Brand rejuvenation or refresh must occupy the largest mindshare of brand custodians today.Simply because, as times change rapidly – everything ages faster. In fact, it can be argued that brand rejuvenation can no longer afford to be an ‘exercise’ done every few years, but more an ongoing hygiene process with an active ‘planned obsolescence’ mind set.
As Edward de Bono pointed out – great organisations work on improving on their strengths rather than wait for them to turn into weakness!
However, even as the need for brand rejuvenation grows, most efforts continue to be rather awkward, clunky and the end results – messy.
As teams struggle with the fundamental question – what do you retain and what do you reframe? In my experience, most efforts err on either extreme – too much retention or too radical shifts.
The brand consistency theory fans are too scared to let go of almost any facet of the current thinking, the result is a ‘freeze frame’ brand repeating it’s story well past its sell by date! The changes if any are so subtle, they are hardly discernible outside the board room where they were approved ?
An equally high number of cases suffer from a ‘clean slate’ thinking, mostly in cases of weak, struggling brands. The tendency is to look for some magic that can transform the brand into anything the team wants while retaining the brand name (‘because you see, it has some equity in the trade’). Typical line of thinking is around making the brand more cool, youthful, glamorous because that’s what the brand lacks. …The end result, good old gorilla with the lipstick.
Give this a thought – would brand Rahul Dravid get better if we added a bit of Yuvrajness(sexy bad boyness)into it? Or Sauravness (in-your face aggro)? You can visualise how the end result would be a wannabe that would lose respect for the values he represents. A sort of neither here, nor there mess. Same holds for brands, even the struggling ones.
Where this begins to go awry perhaps is the way the challenge gets framed. It is natural to think the question is – what’s wrong with our brand? And the answer is in fixing it!
The question to focus upon is – what is my brand’s real idea? And how is that relevant differently in today’s times?
This deep dive needs to go far beyond the functional promise of the brand, even if that’s what the brand has communicated so far. No matter how much you try, there is only so much rejuvenation you can do to ‘washes whiter’, ‘fights germs’, ‘prevents hair fall’ etc…
By contrast, see how ideas rooted in a more human role/purpose for brands are ripe for endless evolution – ‘challenges of parenting’, ‘search for identity’, ‘complexities of relationships’…human themes and needs that will always remain though with changing dynamics.
if your brand is not defined along these lines, it’s time to first uncover this. Notice how Surf moved from ‘removes-any-stain-no-matter-what’ to ‘helps tackle challenges that come with bringing up your child right’.Or a similar move by Pampers who moved beyond ‘dry bottoms’ or Dove moving from ‘1/4 moisturising’ to ‘real beauty’.
What it would take is to answer the question – seen from our audience’s lens, why is what we do a big deal? It calls for unearthing the emotive meaning our audience makes already (although may not be in a position to articulate it). And yes, it means getting to much abused thing – insight! One that comes from the life of our audience, not from the ‘consumer’.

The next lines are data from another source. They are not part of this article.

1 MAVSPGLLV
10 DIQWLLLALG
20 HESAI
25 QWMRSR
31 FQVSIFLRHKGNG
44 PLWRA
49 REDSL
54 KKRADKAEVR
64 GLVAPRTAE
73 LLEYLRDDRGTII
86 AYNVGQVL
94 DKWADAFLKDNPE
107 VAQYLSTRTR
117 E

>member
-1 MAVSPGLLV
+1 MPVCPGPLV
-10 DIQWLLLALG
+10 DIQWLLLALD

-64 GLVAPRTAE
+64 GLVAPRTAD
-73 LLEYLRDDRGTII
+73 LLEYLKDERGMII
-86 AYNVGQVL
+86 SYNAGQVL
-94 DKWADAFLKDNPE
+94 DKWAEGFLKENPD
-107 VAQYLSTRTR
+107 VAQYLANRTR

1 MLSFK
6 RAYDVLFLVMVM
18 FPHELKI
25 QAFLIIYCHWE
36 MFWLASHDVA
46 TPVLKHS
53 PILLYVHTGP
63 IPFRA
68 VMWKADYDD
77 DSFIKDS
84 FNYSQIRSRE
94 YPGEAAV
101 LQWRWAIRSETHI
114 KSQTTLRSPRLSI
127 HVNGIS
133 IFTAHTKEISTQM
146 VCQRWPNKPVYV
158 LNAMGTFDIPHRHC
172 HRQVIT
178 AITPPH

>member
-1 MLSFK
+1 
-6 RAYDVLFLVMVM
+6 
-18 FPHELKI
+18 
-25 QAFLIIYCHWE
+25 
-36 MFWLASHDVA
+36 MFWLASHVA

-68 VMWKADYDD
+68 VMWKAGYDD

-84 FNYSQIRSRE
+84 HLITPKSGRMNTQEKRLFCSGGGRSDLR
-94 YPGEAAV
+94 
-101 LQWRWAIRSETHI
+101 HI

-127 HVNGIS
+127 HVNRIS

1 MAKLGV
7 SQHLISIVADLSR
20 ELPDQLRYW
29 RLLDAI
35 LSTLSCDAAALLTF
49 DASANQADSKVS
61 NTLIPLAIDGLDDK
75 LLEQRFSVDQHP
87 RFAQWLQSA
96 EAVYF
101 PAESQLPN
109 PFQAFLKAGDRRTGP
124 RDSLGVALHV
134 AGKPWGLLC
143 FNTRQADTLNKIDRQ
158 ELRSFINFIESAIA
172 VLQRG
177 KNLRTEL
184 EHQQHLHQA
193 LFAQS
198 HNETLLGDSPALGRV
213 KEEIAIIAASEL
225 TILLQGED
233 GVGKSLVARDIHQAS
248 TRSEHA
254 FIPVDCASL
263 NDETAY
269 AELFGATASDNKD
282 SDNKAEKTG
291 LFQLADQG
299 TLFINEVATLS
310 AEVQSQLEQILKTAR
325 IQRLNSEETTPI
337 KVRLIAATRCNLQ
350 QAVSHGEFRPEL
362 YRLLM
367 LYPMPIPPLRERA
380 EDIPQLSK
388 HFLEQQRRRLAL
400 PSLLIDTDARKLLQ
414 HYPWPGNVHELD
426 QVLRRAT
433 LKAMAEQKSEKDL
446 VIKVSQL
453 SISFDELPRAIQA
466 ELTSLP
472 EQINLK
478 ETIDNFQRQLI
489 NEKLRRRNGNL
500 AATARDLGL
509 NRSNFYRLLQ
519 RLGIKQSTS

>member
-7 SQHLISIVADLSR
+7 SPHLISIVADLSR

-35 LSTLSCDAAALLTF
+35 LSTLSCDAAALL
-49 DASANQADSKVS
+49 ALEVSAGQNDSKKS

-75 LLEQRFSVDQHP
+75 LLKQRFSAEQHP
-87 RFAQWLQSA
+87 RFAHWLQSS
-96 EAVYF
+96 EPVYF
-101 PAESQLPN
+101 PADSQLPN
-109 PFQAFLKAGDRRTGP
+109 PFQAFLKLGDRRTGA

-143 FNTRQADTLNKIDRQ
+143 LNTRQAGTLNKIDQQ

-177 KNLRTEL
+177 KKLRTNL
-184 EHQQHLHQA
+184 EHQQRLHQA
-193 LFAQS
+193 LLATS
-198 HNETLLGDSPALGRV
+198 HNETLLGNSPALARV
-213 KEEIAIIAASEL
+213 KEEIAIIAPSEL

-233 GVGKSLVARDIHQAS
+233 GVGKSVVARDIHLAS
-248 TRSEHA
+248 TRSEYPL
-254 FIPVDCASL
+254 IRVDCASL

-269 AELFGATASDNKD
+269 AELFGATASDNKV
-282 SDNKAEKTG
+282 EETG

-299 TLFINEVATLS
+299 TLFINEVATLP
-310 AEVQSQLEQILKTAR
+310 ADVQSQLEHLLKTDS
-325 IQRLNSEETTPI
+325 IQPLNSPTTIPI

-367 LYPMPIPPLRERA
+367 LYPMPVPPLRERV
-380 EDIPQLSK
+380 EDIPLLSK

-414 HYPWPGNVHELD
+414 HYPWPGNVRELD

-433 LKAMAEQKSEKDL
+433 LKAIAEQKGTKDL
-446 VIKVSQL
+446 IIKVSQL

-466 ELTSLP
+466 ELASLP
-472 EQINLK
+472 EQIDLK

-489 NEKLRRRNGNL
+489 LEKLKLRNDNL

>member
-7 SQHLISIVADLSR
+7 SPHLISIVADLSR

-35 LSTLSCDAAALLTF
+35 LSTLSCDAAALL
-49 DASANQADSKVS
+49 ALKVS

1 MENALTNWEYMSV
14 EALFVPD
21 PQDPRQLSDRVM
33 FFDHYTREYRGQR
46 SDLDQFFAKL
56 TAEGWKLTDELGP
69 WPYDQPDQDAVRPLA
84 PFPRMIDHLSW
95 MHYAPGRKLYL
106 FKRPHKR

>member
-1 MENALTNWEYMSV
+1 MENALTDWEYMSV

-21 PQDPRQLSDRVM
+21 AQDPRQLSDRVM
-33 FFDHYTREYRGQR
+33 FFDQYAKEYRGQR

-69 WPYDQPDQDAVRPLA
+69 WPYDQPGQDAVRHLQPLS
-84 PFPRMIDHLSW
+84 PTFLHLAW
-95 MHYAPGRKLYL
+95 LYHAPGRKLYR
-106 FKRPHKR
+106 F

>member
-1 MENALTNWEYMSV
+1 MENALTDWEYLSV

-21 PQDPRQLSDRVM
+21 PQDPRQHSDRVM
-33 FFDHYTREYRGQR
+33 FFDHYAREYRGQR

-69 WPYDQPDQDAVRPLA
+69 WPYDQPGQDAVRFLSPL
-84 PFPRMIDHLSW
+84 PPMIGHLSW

Having reached there, the process of rejuvenation is to examine the emerging codes, the changing manifestations around the subject. How is parenting different today and why?
This of course is not to say brands with strong life ideas do not face challenges. And often, it is not contemporariness that is the issue. It could be a different audience that you wish to target or a new business opportunity (source of business). What do you do then? We examined a few brands that have done this well and saw a clear pattern emerging.
In such cases you look to pull back and broaden the life purpose of the brand so that the current purpose becomes a subset of the new idea. Let’s look at the cases.
With it’s iconic kyaswaadhaizindagimein campaign Cadbury Dairy milk created a new meaning for chocolate eating and hence for the brand. ‘The license to be/remain a child’ for adults. In the newly liberalising India with some release of pent up desire, the image of childlike adults giving expression to their childlike desire caught people’s imagination.
Over time, as it moved to targeting the Indian mithai as source of business, Cadbury expanded the idea. Instead of focussing on childhood, it moved to becoming a ‘a license for innocent transgressions’.
Be it ‘KuchhMeethaHoJaye’ or the current ‘Shubhaarambh’. All Cadbury needs is to identify the next innocent transgression –an auntyji wearing jeans for the first time or the husband flirting with wife in front of family members or the young chap taking first steps towards flirtationawith the chocolate eating girl at bus stop.
Another brand that has done this pulled back reframing admirably is Airtel. Initially Airtel aimed atowning the most fundamental idea of mobile telephony. One of keeping the loved ones closer even as forces of progress sent them away. Elegantly phrased as ‘nomadic intimacy’ by observers of mobile telecom.
With Airtel Money, a very different offering one which is not strictly always linked to ‘connecting’, the brand has remained true to it’s territory of relationships. At it’s broadest level Airtel’s has defined it’s role as one of ‘technology facilitator in the changing dynamics of relationships’.
You can see how these brands have successfully redefined themselves without jettisoning their original idea, nor limiting themselves too narrowly by it either. What is needed is an appreciation of the core idea being rooted in audience’s life insights and an ability to contextualise it with changing times.